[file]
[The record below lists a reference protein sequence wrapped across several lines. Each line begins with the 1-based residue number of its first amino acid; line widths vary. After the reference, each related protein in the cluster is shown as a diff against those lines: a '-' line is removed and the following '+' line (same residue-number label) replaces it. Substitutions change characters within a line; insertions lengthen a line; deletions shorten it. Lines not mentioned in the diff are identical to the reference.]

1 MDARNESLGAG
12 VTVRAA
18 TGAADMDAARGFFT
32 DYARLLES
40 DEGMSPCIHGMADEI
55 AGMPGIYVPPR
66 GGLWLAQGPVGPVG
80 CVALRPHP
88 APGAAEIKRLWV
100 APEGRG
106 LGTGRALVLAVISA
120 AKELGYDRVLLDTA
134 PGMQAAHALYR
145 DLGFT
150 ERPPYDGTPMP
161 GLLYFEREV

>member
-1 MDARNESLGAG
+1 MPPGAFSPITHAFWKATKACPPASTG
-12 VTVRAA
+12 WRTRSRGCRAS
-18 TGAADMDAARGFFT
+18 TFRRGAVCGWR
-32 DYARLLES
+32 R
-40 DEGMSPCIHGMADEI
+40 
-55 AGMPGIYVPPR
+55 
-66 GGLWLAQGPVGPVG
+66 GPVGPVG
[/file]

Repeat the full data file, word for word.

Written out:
[The record below lists a reference protein sequence wrapped across several lines. Each line begins with the 1-based residue number of its first amino acid; line widths vary. After the reference, each related protein in the cluster is shown as a diff against those lines: a '-' line is removed and the following '+' line (same residue-number label) replaces it. Substitutions change characters within a line; insertions lengthen a line; deletions shorten it. Lines not mentioned in the diff are identical to the reference.]

1 MDARNESLGAG
12 VTVRAA
18 TGAADMDAARGFFT
32 DYARLLES
40 DEGMSPCIHGMADEI
55 AGMPGIYVPPR
66 GGLWLAQGPVGPVG
80 CVALRPHP
88 APGAAEIKRLWV
100 APEGRG
106 LGTGRALVLAVISA
120 AKELGYDRVLLDTA
134 PGMQAAHALYR
145 DLGFT
150 ERPPYDGTPMP
161 GLLYFEREV

>member
-1 MDARNESLGAG
+1 MPPGAFSPITHAFWKATKACPPASTG
-12 VTVRAA
+12 WRTRSRGCRAS
-18 TGAADMDAARGFFT
+18 TFRRGAVCGWR
-32 DYARLLES
+32 R
-40 DEGMSPCIHGMADEI
+40 
-55 AGMPGIYVPPR
+55 
-66 GGLWLAQGPVGPVG
+66 GPVGPVG